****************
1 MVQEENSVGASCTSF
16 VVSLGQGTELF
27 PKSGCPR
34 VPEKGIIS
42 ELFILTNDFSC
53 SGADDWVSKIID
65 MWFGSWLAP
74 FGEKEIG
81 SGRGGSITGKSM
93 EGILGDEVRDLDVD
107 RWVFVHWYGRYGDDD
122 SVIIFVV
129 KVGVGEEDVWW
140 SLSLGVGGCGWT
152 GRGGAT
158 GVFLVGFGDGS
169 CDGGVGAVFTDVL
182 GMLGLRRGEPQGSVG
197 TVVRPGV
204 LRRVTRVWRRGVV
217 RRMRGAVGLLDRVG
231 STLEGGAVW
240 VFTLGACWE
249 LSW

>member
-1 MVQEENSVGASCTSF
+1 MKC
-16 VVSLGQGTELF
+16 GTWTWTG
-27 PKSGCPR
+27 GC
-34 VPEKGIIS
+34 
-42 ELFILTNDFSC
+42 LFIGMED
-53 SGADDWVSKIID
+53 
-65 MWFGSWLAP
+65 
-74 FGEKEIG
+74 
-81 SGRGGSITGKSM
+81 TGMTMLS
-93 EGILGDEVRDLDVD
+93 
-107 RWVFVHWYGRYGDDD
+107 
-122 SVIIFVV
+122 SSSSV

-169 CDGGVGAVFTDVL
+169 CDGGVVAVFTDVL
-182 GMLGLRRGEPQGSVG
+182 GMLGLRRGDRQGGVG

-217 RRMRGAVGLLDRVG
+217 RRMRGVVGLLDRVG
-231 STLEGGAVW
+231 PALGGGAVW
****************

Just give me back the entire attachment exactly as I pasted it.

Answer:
1 MVQEENSVGASCTSF
16 VVSLGQGTELF
27 PKSGCPR
34 VPEKGIIS
42 ELFILTNDFSC
53 SGADDWVSKIID
65 MWFGSWLAP
74 FGEKEIG
81 SGRGGSITGKSM
93 EGILGDEVRDLDVD
107 RWVFVHWYGRYGDDD
122 SVIIFVV
129 KVGVGEEDVWW
140 SLSLGVGGCGWT
152 GRGGAT
158 GVFLVGFGDGS
169 CDGGVGAVFTDVL
182 GMLGLRRGEPQGSVG
197 TVVRPGV
204 LRRVTRVWRRGVV
217 RRMRGAVGLLDRVG
231 STLEGGAVW
240 VFTLGACWE
249 LSW

>member
-1 MVQEENSVGASCTSF
+1 MKC
-16 VVSLGQGTELF
+16 GTWTWTG
-27 PKSGCPR
+27 GC
-34 VPEKGIIS
+34 
-42 ELFILTNDFSC
+42 LFIGMED
-53 SGADDWVSKIID
+53 
-65 MWFGSWLAP
+65 
-74 FGEKEIG
+74 
-81 SGRGGSITGKSM
+81 TGMTMLS
-93 EGILGDEVRDLDVD
+93 
-107 RWVFVHWYGRYGDDD
+107 
-122 SVIIFVV
+122 SSSSV

-169 CDGGVGAVFTDVL
+169 CDGGVVAVFTDVL
-182 GMLGLRRGEPQGSVG
+182 GMLGLRRGDRQGGVG

-217 RRMRGAVGLLDRVG
+217 RRMRGVVGLLDRVG
-231 STLEGGAVW
+231 PALGGGAVW